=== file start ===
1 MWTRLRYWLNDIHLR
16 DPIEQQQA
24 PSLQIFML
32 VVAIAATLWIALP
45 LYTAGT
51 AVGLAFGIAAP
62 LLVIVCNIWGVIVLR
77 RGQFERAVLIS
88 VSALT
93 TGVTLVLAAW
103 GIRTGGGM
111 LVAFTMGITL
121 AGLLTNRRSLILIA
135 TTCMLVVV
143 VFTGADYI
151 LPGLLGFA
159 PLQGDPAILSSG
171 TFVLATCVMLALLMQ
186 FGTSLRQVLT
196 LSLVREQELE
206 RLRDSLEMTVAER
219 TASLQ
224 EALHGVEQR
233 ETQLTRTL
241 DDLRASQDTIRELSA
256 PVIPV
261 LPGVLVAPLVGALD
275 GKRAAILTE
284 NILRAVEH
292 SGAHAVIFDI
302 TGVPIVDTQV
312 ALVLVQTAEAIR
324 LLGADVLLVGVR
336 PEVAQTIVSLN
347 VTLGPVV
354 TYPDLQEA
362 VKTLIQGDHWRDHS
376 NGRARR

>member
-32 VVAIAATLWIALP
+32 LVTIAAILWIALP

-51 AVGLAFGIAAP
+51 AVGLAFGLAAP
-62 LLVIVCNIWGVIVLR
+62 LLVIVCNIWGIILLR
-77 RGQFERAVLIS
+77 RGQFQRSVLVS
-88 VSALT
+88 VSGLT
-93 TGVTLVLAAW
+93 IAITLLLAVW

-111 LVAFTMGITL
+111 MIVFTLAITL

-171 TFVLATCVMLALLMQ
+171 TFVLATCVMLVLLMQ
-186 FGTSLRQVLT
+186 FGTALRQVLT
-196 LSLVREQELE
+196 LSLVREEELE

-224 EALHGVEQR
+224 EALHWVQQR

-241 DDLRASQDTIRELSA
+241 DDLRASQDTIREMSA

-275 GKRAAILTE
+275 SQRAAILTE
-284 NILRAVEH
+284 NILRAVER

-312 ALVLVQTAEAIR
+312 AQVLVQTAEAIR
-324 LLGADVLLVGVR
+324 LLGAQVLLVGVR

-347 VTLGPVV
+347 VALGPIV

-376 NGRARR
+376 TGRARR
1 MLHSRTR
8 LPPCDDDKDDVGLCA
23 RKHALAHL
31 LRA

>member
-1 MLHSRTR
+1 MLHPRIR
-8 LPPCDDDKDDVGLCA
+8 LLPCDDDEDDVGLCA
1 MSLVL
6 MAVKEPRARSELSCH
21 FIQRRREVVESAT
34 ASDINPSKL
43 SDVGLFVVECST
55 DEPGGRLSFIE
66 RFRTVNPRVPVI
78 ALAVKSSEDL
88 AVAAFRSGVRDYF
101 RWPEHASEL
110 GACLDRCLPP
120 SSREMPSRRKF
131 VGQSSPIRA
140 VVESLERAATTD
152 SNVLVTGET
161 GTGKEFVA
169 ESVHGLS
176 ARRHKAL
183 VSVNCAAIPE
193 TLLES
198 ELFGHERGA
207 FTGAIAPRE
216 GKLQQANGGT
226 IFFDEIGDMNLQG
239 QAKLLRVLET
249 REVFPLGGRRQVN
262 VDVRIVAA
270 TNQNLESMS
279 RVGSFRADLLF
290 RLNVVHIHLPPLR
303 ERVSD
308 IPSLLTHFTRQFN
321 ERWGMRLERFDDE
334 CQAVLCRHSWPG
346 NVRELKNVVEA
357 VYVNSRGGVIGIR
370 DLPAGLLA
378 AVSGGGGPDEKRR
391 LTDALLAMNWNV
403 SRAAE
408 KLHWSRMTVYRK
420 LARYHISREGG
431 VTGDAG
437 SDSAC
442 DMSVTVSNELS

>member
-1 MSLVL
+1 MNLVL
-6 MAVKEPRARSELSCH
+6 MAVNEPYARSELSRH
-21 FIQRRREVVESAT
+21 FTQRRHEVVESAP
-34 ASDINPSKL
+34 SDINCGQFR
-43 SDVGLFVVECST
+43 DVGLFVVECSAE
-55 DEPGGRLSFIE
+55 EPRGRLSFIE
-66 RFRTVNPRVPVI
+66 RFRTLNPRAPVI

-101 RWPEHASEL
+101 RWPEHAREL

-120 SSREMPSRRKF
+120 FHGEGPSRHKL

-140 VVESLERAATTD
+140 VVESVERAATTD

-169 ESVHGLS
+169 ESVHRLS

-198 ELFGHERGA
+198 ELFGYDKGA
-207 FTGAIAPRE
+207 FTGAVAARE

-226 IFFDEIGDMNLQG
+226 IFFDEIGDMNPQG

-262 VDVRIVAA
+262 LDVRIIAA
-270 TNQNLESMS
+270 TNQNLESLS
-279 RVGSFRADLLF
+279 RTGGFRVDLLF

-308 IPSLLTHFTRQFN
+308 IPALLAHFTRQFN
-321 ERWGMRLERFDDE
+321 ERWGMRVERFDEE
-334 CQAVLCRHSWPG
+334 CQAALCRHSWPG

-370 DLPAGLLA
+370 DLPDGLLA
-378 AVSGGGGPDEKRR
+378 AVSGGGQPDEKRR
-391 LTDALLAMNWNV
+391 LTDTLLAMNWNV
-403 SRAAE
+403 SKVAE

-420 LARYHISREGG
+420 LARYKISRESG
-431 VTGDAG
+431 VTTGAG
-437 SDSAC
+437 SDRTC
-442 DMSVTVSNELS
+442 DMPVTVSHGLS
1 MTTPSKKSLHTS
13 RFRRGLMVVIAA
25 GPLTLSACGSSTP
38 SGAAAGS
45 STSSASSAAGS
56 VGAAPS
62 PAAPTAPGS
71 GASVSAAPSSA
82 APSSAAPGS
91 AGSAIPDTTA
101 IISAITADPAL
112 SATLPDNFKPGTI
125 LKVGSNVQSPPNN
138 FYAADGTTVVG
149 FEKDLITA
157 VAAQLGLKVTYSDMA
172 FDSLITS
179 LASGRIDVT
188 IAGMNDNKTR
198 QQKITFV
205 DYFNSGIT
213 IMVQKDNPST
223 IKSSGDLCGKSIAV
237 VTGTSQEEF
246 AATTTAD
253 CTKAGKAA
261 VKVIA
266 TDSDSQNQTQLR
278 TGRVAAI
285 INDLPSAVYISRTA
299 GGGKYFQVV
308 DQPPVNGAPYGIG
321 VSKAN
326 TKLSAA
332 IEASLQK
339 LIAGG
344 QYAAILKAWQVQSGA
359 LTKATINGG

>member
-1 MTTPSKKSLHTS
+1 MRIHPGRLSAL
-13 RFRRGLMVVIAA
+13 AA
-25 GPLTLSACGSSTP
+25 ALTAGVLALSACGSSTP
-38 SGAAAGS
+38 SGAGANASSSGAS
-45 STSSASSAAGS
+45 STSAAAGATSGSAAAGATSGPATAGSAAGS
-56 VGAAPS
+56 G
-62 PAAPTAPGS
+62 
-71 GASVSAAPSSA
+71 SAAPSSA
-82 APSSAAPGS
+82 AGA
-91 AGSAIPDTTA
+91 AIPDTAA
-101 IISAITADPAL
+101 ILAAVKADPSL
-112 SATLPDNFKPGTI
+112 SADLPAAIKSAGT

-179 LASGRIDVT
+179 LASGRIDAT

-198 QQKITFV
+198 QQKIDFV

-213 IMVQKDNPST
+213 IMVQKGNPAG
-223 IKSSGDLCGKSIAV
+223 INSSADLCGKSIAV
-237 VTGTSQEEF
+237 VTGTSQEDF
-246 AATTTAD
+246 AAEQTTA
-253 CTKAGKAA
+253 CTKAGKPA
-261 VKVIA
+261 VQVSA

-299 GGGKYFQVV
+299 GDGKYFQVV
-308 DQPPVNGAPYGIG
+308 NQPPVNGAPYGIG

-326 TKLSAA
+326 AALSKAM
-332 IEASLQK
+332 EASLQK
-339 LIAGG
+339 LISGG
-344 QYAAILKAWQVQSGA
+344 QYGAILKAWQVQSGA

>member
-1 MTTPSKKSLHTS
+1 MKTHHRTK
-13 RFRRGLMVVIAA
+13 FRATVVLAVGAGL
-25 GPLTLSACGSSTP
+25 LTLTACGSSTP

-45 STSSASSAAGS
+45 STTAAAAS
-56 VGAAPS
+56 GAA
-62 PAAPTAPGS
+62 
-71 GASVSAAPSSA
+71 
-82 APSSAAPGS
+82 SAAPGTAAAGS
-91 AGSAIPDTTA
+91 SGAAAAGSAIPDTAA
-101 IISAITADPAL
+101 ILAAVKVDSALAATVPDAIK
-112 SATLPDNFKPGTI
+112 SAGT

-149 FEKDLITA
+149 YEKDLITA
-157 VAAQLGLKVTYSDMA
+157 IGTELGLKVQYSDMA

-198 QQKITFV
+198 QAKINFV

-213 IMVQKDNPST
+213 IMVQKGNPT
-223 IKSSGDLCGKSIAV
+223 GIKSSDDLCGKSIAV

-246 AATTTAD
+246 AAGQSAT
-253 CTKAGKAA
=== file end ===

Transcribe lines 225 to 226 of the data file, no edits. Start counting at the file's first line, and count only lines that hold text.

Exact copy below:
>member
-1 MTTPSKKSLHTS